Since its release in the Pokémon TCG: Shining Legends expansion, different variations of the Zoroark-GX deck have placed in the Top 4 or higher at every International Championships. Will we begin to see a new iteration of the deck that is better equipped to take on the Zapdos with Jirachi deck? Or will Lightning-type Pokémon continue to dominate the metagame?
Youth Gone Wild
On championship Sunday, Oceania International Champions were also crowned in the Junior and Senior Divisions. The players in these divisions chose to battle with decks that were similar to those in the Masters Division. Interestingly, it was two different archetypes that reigned supreme.
In the Senior Division final, both players came to battle with decks centred around Zoroark-GX and Lycanroc-GX, but their strategies were completely different. Asger Balle of Australia designed his deck to consistently deal high amounts of damage to his opponent’s Pokémon using Zoroark-GX’s Riotous Beating attack and Lycanroc-GX’s Claw Slash attack. His opponent, Alexandre Sole of Belgium, preferred a control variant of the deck, opting to pair Zoroark-GX with cards that discard the opponent’s resources. Ultimately, it was Alexandre’s expert use of cards such as Plumeria, Team Skull Grunt, and the new Lycanroc-GX from Sun & Moon—Team Up that allowed him to slow the tempo of the finals match and earn the title of Senior Division Champion.
By contrast, the Junior Division was an electro-powered match that saw Simon Belanyi of Slovakia take on Jean Cardoso of Brazil—both players were using a Pikachu & Zekrom-GXdeck. The raw power of this TAG TEAM was on display as big knockouts came fast for both Simon and Jean. In the final game, Simon’s clever use of Raikou‘s Booming Thunder attack to chip away at his opponent’s Pokémon allowed him to pull ahead and take the victory. Simon becomes the first player from Slovakia, across all age divisions, to be crowned an International Champion!
The second International Championships of the season is now over, but there’s no time to rest. In just over a month, the Europe International Championships will take place in Berlin, Germany. And of course, more Regional Championships and local events are happening as well. Be sure to check back at Pokémon.com/Strategy to follow the latest Pokémon TCG new and updates!
About the Writer
Ellis Longhurst is a contributing writer covering Play! Pokémon events for Pokemon.com. She has been competing in high-level Pokémon TCG tournaments since 2006, and creating written content for the Pokémon community since 2011. Ellis now brings an Australian flavour to the Play! Pokémon broadcasting and stream teams at the International and World Championship competitions.
2019 Oceania Pokémon VGC International Championships Analysis
By Duy Ha, Contributing Writer
The 2019 Oceania International Championships returned to Melbourne, Australia after a one year stint in Sydney. Trainers from all around the globe, including top Trainers who earned Travel Awards for their performance at Championship Series events from July 9–November 18, 2018, competed for cash prizes and Championship Points. This International Championship marked the only International event to occur during the Moon Series of the 2019 Video Game Championship season.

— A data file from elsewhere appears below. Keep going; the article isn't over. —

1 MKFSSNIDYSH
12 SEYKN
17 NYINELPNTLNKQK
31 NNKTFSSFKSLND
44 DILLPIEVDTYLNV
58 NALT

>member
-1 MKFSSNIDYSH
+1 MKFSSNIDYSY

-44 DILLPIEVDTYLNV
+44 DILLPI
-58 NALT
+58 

Moon Series Magnates
While the Moon Series shook up the format by reintroducing Z-Moves, some Pokémon remain top contenders and continue their reign of dominance from the Sun Series. Incineroar, with access to the move Fake Out and the Intimidate Ability, continues to be a staple support Pokémon of many teams. Despite Kyogre and Groudon, two of the most common Restricted Pokémon, having powerful type advantages over it, it still cycles Intimidate frequently enough to provide valuable longevity for the rest of its teammates, namely Xerneas (Restricted Pokémon are the powerful Legendary Pokémon normally prohibited from tournaments). The potent combo of Power Herb, Geomancy, and the Fairy Aura Ability can lead to games ending quickly if the opposing Trainer does not have a check to Xerneas.
Trainers competing in the 2019 Oceania International Championships saw the power of this duo, with 61% of the Trainers opting to use the Life Pokémon as one of their two Restricted Pokémon in the Masters Division. The strength of Xerneas and Incineroar showed throughout the entire tournament; all eight Trainers in the Masters Division top cut brought this duo!
Despite the dominance of this pairing, some Trainers managed to get creative while playing at the top tables, barely missing out on the top cut. Jesse Beard’s Jynx showcased its niche role in one of the last rounds of Swiss: the combination of Dry Skin, an Ability that heals the Pokémon whenever it is hit with a Water-type attack, and moves like Fake Out and Icy Wind, gives Jynx a lot of support options for the rest of the team. Juan Naar had a similar thought process with his Heliolisk, also bearing the Dry Skin Ability. Juan’s Heliolisk used the rarely seen Eerie Impulse to drop the opposing Pokémon’s Special Attack stat by two levels, which is impactful in a format that boasts a lot of strong Special Attackers.